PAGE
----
The Asheville Tourists, late last month, reached an agreement with Fairview's Hickory Nut Gap Farm to offer their hot dogs at the park's concession stands. While the standard $3 all-beef dog will stay on the menu, hungry spectators can now shell out an extra dollar to support their home team of farmers.
"Asheville's a pretty food savvy town, so it makes sense," says Brian Candler, who oversees food and beverage operations for the Tourists. "It's probably not the most cost-effective thing we could be doing, but, in terms of enhancing the customer experience, it's great."
Americans have become increasingly concerned about their food's origins, but Western North Carolinian eaters are apparently among the few baseball fans who don't check their gastropolitics at the turnstile. Let followers of the Savannah Sand Gnats busy themselves with dizzy bat races and bobblehead giveaways: The Tourists' faithful care deeply about who made their hot dogs. How many other ballparks can boast of selling meat products from a family farm just 16.1 miles from the pitcher's mound?
"Probably very few, to be honest," Candler says in a vaguely wondrous tone that suggests he might be readying for a ribbing from colleagues at other minor-league parks, where Buffalo wing pretzels and bacon cheeseburgers are sandwiched between doughnuts and Frito-pie burgers count as serious culinary upgrades.
But Tourists fans' culinary conscientiousness shouldn't be mistaken for effeteness: Far from being a bunch of white-wine sippers, patrons of the park, which legendarily debuted the "Thirsty Thursday" concept back in 1980, are thoroughly smitten with beer. Game-goers this year will be able to wash down their Hickory Nut Gap hot dogs with local beer from the park's brand new "Beers of Asheville" stand, which will debut at the team's home opener on Monday. The stand will feature brews from The Wedge, Asheville Brewing Company, Highland Brewing, Green Man Ales and French Broad Brewing -- already a popular player at McCormick Field.
Still, Candler confesses he hadn't considered offering locally grown food to complement the local beverage selection until Jamie Ager of Hickory Nut Gap called him.
"This is one part of a bigger value-added picture we're trying to create," explains Ager, who recently added bratwurst, kielbasa and ring bologna to his farm's product list. "Honestly, what we have to do is sell a whole cow, and only about 15 percent of a cow is steaks. This gives us a way to move the lower grade cuts."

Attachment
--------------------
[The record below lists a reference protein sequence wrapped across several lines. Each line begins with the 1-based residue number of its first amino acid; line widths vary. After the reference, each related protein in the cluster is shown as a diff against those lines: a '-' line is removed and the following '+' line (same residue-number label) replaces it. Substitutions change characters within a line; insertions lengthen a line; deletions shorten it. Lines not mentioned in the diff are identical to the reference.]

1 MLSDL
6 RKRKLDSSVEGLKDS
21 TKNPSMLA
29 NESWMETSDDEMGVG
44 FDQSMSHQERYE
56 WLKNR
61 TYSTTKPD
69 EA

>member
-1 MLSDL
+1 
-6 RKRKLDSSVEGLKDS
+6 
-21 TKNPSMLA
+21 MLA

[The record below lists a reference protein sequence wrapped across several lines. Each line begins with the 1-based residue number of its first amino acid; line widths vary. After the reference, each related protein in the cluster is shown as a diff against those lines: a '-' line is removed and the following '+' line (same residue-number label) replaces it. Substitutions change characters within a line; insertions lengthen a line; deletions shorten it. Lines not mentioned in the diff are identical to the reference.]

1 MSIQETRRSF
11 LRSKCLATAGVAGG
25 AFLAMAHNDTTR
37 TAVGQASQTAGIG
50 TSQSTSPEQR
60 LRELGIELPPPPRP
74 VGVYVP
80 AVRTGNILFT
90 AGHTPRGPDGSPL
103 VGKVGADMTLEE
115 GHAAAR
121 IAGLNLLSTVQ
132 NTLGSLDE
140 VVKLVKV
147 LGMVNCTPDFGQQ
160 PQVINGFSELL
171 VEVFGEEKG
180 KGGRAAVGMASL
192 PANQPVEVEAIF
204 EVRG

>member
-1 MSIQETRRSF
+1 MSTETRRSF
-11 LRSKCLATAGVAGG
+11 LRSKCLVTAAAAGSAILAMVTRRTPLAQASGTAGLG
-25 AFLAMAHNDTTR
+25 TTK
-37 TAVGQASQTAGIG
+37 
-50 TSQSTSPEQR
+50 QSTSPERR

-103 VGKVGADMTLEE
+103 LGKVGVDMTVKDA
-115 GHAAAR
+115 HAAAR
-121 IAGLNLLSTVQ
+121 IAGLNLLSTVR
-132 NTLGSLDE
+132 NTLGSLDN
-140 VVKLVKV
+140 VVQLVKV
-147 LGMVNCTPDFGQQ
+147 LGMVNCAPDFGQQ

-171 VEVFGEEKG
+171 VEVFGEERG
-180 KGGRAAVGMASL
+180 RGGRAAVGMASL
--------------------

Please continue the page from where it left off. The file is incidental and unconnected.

In today's market, where mainstream middle-America products like Quaker oatmeal and Kraft boxed mac and cheese now proudly bear the "organic" label, consumers' interest in processed meats with a pedigree isn't especially surprising. But Ager's embrace of such convenience products, which are widely -- if unfairly -- viewed as the antithesis of small-scale sustainable farming, is a notable development that bodes well for the future of local food.
"If we can build up demand with this type of product, it's a big part of rebuilding the local food economy," Ager says.
There is a certain romance in buying a just-butchered side of cow, a quintessential coming-of-age experience for devoted foodies. No memoir of an epicurean's irreversible descent into edible obsession is complete without at least one breathless tale of buying too much of one animal -- a whole hog, the hind of a moose, the head of a sheep. Such Herculean purchases make for good cocktail-party chatter, but tend to brutalize a household's budget -- and its available freezer space.
"What do you do with a pork shoulder roast?," Ager asks. "People don't know what to do with a pork shoulder roast, but they know what to do with a hot dog."
Ager isn't about to get all high and mighty about his processed meats: Their appeal lies in their simplicity. "It's bologna, man," he laughs.
Since the region is still without its own meat processing plant, Hickory Nut Gap Farms ships its beef and pork to Troy, Pennsylvania, where a certified-organic butcher shop handles mixing the raw product with salt, pepper, coriander, nutmeg, sugar, mustard, garlic and onion powder to create the bologna bearing Hickory Nut Gap's name.
"It's the not the junk we all grew up on," says Mike DeBach, whose father opened Leona Meat Plant in 1963. "In the meat business, there's always someone putting together odds and ends and calling it bologna. Some people's idea of bologna is not what we make."
Leona Meats makes a variety of bologna styles, but Ager eventually settled on a ring bologna, which folks familiar with German sausage will recognize as a closer cousin to landjaegers than the sliced bologna, which shows up in sandwiches across the mountain South (see sidebar). Ager experimented with the traditional Appalachian bologna, but deemed the product too sugary. Ager describes the ring bologna as slightly more "gourmet."
"You can just take it home, slice it up, and put it with some crackers and cheese," Ager says.
DeBach, who confirms a growing number of small farms are ordering processed meat products, likens the ring bologna to summer sausage.
"It's got a bit of a bite," he says. "We add the seasonings and put it into the smokehouse for three hours. We don't put any liquid smoke in the product."
Ager is just happy to have something to do with his pork-belly trimmings, ground beef and boned-out pork sirloins. And he's hoping the bratwurst, bologna and hot dogs sent back to the South from Leona will help create a new group of local meat eaters.
"The modern-day meat industry is so much about convenience products," Ager says. "It's not just cooking hunks of meat. These products will help move us forward."